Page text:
“…. Therefore, in the present case, even though reinstatement had not been pleaded by the claimant in his Statement of Case and no evidence was adduced by him in court that he is applying for reinstatement, the court is satisfied that it had jurisdiction to hear the case.

Under Sec. 20 (1) of the IRA 1967, it is clear that the claimant is permitted to make representations in writing to the Director General of Industrial Relations to be reinstated in his former employment. It is therefore incumbent upon the Director General at that stage to ensure that the claimant had stated in his written representations that he is asking for reinstatement. Otherwise, the Director General would not be legally bound to entertain such representations and take effective steps to settle the representations. If settlement cannot be arrived, then the Director General notifies the Minister accordingly under s 20 (2) of the IRA 1967. If the Minister thinks fit, he may, under s. 20 (3) of the IRA 1967, refer the representations to the court for an award.

Finally, when the representations are made to the court, the court will, due to the legal procedure provided by s. 20 of the IRA 1967, exercise jurisdiction over the matter on the assumption and basis that, in the first place, the claimant would have made representations in writing under s. 20 (1) of the IRA 1967 for reinstatement in his former employment…..Clearly, it is implicit that any reference made by the Minister under s. 20 (3) of the IRA 1967 is in respect of representations for reinstatement, which had been duly and properly made by the claimant under s. 20 (1) of the same Act. In view of the above consideration, at this stage, the court is satisfied that it has jurisdiction to hear the claimant’s case even though he had not pleaded reinstatement in his Statement of Case.”

In the recent case of Sanbos (Malaysia) Sdn Bhd v Gan Soon Huat [2021] MLJU 498, the COA held that it was no longer a mandatory requirement for a claimant to plead reinstatement as a remedy and that a failure to plead reinstatement as such was not fatal to an unfair dismissal claim. The Industrial Court had dismissed the claim for constructive dismissal on grounds that:

  1. The applicant did not plead reinstatement as a relief in his Statement of Case resulting in the Industrial Court ceasing to have jurisdiction to make an Award; and
  2. The Applicant had failed to prove that he was constructively dismissed. 


During judicial review, the High Court held that the Industrial Court had erred in law, which was echoed by the COA which was of the view that there was no requirement to plead reinstatement as a remedy/relief as that is only material at the time of representations made to the DG of IR pursuant to Sec. 20 (1) IRA 1967


Employers should be cognizant that a failure to seek reinstatement at the Industrial Relations department would be fatal to a claimant’s case as it contravenes the statutory requirements of Sec. 20 (1) IRA 1967. On the other hand, where a reinstatement is offered to a claimant at the IR Department and the claimant refuses to accept such reinstatement, the claimant’s case under Sec. 20 (1) IRA would come to an end. The matter is considered resolved and shall no longer be referred to the Industrial Court for adjudication.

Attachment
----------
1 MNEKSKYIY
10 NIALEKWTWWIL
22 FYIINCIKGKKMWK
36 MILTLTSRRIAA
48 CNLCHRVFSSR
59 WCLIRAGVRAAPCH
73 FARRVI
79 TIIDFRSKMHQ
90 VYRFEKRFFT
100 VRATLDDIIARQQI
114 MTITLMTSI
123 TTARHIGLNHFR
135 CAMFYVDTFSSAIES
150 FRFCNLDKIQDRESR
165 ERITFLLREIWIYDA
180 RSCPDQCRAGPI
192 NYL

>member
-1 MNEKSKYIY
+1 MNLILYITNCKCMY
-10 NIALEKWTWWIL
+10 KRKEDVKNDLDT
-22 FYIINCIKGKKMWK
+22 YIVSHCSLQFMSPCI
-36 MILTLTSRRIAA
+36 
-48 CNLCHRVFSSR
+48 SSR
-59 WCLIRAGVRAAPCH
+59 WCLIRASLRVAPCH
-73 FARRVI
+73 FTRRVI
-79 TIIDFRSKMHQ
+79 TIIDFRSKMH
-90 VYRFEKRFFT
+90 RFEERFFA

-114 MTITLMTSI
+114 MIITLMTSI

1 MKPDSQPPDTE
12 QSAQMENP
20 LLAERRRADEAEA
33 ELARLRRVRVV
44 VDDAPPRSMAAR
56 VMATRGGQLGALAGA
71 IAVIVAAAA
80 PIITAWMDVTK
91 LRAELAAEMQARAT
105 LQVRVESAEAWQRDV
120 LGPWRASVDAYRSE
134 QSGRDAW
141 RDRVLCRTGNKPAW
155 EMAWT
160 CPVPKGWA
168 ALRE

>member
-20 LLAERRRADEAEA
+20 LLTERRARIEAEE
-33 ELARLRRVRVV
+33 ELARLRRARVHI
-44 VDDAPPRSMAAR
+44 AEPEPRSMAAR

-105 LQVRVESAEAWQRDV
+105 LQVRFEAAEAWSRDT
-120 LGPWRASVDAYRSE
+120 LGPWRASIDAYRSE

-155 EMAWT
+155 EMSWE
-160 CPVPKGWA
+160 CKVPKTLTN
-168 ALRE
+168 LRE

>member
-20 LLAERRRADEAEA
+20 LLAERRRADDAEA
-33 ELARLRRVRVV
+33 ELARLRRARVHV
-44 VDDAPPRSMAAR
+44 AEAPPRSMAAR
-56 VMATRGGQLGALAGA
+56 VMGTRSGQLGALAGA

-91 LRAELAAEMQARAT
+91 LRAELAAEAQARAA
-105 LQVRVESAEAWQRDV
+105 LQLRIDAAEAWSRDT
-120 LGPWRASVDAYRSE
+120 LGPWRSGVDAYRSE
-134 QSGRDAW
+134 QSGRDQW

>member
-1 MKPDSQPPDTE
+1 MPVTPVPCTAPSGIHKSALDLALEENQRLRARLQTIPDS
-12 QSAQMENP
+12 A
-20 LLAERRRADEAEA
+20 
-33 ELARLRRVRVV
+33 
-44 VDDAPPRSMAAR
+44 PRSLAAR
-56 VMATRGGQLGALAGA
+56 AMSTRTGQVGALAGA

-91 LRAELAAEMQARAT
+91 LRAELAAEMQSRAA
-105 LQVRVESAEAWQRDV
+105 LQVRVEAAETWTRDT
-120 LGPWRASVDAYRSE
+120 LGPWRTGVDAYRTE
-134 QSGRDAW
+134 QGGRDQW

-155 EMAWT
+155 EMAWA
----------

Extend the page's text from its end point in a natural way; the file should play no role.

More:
Employers should take note that where reinstatement is offered, a claimant can always return to work, and submits his resignation anytime soon thereafter, and still be eligible to receive his salary from the date of dismissal to the date of his reinstatement. In cases where the claimant has secured another employment, especially a higher paying job, he will still need to serve his notice (be it 2 months or 3 months) or pay indemnity in-lieu of notice to his employer. He will only be saved from having to make such indemnity payments or serve such notice period if his new employer is willing to pay his previous employer the indemnity payment in lieu of his notice period.

Automatic Reference of unresolved Dismissal Cases to the Industrial Court 

Since 1st January 2021, dismissal cases that are unsuccessfully conciliated at the IR Department shall automatically be referred by the DG of IR to the Industrial Court for adjudication. 

In respect of dismissal cases that are unsuccessfully conciliated at the IR Department, Sec. 20 (3) of the IRA provides that:

“Where the Director General is satisfied that there is no likelihood of the representations being settled under subsection (2), the director General shall refer the representations to the Court for an award”.


Employers should take note that in respect of dismissal cases, the power to refer such dismissal cases to the Industrial Court no longer lie with the Minister of HR as was the case prior to 1st Jan 2021. The power for such reference is now vested in the DG of IR by virtue of Sec. 20 (3) of the IRA, as shown above. However, there is no prescribed time limit stated in the IRA 1967 for the DG of IR to determine if he “is satisfied that there is no likelihood of settlement”. It will be up to the DG of IR to take reasonable measures and time frame, fairly and impartially to successfully conciliate such dismissal cases to prevent an inundation of dismissal cases to the Industrial Court due to the “automatic reference” of all unresolved dismissal cases effective 1st Jan 2021. 

Sec. 33C of the IRA 1967 – Is Judicial Review still applicable to appeal against an Industrial Court Award to the High Court?

It is noteworthy that the new provision in Sec. 33C above provides a direct appeal against an Award of the industrial Court to the High Court. Section 33C of the IRA provides that:

  • If any person is dissatisfied with an award of the Court made under section 30 such person may appeal to the High Court within fourteen days from the date of receipt of the award.
  • The procedure in an appeal to the High Court shall be the procedure in the Rules of Court 2012 for an appeal from a Sessions Court with such modifications and circumstances as may require.

  • In dealing with such appeals, the High Court shall have like powers as if the appeal is from the Sessions Court.